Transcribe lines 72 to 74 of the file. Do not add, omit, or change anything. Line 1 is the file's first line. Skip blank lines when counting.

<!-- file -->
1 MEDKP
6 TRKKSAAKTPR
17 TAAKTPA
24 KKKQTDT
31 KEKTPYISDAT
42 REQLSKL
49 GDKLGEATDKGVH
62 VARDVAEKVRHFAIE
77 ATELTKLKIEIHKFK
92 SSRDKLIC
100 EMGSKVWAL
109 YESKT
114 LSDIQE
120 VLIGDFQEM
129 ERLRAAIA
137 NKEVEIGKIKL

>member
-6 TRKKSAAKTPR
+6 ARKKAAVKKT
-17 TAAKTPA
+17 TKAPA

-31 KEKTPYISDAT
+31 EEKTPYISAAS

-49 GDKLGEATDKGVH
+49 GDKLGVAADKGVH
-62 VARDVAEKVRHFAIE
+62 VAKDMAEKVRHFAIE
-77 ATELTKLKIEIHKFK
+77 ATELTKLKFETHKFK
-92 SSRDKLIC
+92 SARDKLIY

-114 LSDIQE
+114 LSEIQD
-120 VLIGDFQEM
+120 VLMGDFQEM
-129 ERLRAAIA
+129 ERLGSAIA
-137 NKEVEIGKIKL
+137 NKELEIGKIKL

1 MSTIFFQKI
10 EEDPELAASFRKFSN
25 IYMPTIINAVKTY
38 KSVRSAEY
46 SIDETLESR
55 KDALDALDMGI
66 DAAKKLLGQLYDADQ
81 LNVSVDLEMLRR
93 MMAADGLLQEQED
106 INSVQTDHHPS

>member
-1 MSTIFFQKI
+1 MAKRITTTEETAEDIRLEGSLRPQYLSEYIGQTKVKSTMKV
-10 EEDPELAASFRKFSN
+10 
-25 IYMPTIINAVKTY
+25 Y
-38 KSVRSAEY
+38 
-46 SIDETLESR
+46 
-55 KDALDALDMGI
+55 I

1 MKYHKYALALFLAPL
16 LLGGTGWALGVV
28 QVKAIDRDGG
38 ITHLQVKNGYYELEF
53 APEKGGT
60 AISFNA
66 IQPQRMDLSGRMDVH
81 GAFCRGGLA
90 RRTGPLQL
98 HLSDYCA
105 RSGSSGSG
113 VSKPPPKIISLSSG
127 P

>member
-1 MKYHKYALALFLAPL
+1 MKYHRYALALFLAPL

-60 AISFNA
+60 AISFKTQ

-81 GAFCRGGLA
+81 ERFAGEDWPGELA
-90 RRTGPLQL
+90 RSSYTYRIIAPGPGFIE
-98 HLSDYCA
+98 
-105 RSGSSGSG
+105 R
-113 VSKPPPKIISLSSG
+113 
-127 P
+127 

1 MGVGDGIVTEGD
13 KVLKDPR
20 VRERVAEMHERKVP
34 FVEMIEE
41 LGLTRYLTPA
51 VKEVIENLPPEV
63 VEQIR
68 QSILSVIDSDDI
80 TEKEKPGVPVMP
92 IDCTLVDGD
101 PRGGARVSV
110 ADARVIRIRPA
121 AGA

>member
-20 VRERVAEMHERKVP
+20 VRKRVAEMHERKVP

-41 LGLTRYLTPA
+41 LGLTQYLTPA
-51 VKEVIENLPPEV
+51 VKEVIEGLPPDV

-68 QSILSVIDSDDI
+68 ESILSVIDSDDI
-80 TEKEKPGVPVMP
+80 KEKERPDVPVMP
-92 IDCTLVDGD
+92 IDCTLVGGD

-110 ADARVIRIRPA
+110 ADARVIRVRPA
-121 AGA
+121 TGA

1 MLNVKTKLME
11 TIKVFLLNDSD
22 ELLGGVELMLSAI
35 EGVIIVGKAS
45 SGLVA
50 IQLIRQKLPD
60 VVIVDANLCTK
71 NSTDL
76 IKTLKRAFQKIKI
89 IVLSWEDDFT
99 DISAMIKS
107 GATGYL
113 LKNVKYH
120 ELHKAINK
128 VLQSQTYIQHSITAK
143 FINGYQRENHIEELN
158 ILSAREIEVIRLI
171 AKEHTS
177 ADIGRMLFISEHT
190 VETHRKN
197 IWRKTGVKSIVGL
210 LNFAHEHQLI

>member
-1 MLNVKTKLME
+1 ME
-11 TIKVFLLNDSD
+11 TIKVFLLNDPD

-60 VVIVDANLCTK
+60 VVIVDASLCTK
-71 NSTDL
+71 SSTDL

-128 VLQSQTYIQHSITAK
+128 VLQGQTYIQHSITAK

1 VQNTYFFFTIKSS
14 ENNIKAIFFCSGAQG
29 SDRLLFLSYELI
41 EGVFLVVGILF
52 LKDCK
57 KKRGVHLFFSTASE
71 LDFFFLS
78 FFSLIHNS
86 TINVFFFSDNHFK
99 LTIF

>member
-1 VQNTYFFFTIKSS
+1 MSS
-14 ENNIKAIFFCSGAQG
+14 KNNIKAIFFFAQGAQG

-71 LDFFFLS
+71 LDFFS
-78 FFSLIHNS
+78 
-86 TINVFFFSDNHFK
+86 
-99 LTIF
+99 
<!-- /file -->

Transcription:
98 HLSDYCA
105 RSGSSGSG
113 VSKPPPKIISLSSG